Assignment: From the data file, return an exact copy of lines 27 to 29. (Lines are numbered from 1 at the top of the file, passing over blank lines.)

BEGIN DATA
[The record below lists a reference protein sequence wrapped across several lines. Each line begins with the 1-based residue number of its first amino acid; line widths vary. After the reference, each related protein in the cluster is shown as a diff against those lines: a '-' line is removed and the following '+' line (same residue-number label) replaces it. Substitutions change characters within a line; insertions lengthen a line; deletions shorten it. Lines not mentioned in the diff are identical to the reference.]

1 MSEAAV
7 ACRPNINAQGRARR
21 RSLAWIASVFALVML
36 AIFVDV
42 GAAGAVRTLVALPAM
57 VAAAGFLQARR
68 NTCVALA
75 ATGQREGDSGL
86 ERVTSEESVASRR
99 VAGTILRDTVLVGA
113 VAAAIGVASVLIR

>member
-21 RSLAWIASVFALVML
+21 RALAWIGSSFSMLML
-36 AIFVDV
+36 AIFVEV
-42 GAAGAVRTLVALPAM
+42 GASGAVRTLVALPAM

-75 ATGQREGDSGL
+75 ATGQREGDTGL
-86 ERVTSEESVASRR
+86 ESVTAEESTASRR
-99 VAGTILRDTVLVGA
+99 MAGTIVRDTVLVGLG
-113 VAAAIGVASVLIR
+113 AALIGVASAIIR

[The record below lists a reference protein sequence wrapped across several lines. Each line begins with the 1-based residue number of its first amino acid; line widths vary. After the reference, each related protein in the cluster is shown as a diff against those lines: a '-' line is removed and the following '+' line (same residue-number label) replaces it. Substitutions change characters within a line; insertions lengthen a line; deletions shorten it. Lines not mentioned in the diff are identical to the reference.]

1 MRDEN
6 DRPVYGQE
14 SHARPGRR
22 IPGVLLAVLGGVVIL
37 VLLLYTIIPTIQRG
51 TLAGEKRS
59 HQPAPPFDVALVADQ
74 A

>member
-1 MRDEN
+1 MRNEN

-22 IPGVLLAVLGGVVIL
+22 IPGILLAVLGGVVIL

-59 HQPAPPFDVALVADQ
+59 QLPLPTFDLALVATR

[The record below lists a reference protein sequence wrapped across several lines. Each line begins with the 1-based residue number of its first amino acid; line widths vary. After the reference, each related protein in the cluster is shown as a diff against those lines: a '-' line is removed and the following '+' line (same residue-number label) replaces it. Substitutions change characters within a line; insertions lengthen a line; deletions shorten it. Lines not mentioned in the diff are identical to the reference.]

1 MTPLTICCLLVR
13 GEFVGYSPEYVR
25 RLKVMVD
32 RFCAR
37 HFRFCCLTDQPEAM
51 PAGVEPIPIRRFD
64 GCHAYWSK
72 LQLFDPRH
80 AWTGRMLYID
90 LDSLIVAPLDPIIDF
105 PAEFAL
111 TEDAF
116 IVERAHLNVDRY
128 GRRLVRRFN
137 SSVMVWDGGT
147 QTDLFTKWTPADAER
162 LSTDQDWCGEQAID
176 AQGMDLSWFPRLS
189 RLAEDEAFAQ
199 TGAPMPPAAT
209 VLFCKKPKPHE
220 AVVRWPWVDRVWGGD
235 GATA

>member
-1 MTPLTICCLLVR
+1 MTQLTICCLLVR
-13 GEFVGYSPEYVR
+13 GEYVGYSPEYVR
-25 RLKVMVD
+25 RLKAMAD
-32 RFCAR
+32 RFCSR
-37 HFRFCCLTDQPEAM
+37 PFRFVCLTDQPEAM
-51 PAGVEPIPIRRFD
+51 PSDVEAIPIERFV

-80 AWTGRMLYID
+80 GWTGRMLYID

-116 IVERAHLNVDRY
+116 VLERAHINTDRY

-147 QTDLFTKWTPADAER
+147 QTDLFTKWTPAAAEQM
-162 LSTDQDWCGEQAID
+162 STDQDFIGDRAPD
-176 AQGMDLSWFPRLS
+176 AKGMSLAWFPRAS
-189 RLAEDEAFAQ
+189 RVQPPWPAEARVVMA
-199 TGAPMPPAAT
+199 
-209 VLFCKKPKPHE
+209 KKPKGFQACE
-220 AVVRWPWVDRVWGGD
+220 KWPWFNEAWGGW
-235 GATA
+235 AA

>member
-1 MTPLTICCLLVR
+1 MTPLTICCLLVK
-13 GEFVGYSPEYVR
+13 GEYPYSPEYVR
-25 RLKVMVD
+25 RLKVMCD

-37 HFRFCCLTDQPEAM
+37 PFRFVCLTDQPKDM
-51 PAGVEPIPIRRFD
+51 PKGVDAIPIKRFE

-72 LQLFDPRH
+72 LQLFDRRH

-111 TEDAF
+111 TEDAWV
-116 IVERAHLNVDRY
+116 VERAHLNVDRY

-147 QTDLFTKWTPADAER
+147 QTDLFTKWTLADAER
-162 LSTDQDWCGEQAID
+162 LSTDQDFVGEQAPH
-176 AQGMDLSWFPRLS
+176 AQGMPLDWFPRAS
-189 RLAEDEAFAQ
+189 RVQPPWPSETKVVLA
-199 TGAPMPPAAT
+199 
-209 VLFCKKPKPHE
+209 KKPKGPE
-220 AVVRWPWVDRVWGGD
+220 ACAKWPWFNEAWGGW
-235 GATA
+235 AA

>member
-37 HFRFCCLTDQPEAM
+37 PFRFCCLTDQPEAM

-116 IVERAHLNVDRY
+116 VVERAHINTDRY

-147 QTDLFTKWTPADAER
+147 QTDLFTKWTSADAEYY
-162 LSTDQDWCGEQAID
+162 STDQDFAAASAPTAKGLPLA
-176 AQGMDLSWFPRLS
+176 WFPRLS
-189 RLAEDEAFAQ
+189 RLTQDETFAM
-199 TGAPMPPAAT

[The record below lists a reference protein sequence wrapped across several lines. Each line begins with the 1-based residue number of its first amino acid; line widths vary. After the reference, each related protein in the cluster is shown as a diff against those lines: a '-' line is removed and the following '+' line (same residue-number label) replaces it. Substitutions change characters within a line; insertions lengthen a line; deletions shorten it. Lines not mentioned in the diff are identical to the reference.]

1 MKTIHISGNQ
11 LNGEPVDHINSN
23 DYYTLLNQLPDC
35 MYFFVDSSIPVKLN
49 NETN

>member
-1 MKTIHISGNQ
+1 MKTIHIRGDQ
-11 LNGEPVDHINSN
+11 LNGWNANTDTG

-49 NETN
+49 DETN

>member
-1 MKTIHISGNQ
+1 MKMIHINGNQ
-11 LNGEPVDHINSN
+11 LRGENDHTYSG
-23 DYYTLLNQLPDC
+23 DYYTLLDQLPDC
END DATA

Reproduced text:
+113 AALIGVASAIIR

[The record below lists a reference protein sequence wrapped across several lines. Each line begins with the 1-based residue number of its first amino acid; line widths vary. After the reference, each related protein in the cluster is shown as a diff against those lines: a '-' line is removed and the following '+' line (same residue-number label) replaces it. Substitutions change characters within a line; insertions lengthen a line; deletions shorten it. Lines not mentioned in the diff are identical to the reference.]

1 MRDEN